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Why the four-day work week is a 'huge success' in Iceland |  Economie

Why the four-day work week is a ‘huge success’ in Iceland | Economie

Researchers said tests of the four-day workweek in Iceland were “a landslide success”.

Tests for shorter working hours, with workers receiving the same amount for fewer hours, were conducted between 2015 and 2019.

Productivity has either stayed the same or improved in most workplaces, according to the researchers.

A number of other similar tests are performed around the world, including بما Spain and through Unilever in New Zealand.

In Iceland, they were led by the Reykjavik City Council and the national government. Among them were more than 2,500 workers, equivalent to about 1% of the working population of Iceland.

Many have gone from 40 hours a week to 35 or 36 hours, say researchers at Britain’s Autonomy think tank and the Society for Sustainable Democracy in Iceland.

The results prompted unions to renegotiate labor standards, and now 86% of Iceland’s workforce is shifting to shorter working hours, but keeping wages.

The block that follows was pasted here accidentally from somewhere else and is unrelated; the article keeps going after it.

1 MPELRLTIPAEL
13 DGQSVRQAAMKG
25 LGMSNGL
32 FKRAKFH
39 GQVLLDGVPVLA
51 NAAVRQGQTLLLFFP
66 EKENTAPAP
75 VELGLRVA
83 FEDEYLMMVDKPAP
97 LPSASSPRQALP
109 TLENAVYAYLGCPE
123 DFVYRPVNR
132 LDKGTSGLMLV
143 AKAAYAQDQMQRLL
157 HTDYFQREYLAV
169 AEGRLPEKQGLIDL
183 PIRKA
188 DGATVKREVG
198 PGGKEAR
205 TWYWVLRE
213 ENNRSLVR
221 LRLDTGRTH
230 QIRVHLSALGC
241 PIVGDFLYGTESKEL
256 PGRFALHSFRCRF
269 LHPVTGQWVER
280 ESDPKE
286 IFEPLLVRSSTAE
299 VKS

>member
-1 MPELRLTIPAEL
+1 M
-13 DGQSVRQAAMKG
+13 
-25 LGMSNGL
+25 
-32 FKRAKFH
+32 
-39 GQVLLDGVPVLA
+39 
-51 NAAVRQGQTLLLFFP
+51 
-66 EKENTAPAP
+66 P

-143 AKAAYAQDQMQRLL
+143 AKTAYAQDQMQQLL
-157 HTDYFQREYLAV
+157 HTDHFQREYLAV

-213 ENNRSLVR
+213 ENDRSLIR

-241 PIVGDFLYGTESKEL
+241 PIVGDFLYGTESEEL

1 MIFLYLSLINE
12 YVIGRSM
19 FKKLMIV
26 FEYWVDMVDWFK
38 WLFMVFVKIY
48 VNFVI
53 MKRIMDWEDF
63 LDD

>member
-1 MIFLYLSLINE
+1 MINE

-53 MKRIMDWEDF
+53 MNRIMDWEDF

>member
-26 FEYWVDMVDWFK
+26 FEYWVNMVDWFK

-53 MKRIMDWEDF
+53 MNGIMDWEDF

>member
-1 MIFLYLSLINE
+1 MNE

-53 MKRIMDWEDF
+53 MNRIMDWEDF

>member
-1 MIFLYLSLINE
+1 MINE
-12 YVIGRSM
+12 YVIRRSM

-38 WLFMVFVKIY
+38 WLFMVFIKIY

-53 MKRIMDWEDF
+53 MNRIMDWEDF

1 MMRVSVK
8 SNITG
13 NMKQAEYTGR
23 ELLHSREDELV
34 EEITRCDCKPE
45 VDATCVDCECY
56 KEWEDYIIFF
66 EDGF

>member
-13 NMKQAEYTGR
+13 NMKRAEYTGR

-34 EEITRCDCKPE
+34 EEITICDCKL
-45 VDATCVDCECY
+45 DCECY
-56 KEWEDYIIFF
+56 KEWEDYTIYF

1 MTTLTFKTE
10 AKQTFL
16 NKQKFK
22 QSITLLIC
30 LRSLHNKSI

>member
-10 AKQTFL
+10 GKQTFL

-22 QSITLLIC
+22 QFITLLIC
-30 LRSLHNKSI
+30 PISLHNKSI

Workers reported feeling less stressed or less at risk of burnout. They added that their health and balance between work and family life had improved.

Will Strong, Autonomy’s director of research, praised the study.

“It shows that the world’s largest test of a shorter work week in the public sector has been, in all respects, an overwhelming success. It shows that the public sector is ripe to be a leader – and other governments can learn lessons.”

Spain is testing a four-day work week for companies, in part due to coronavirus challenges.

In May, a report commissioned by the 4 Days Week Platform London campaign suggested that shorter working hours could reduce the UK’s carbon emissions.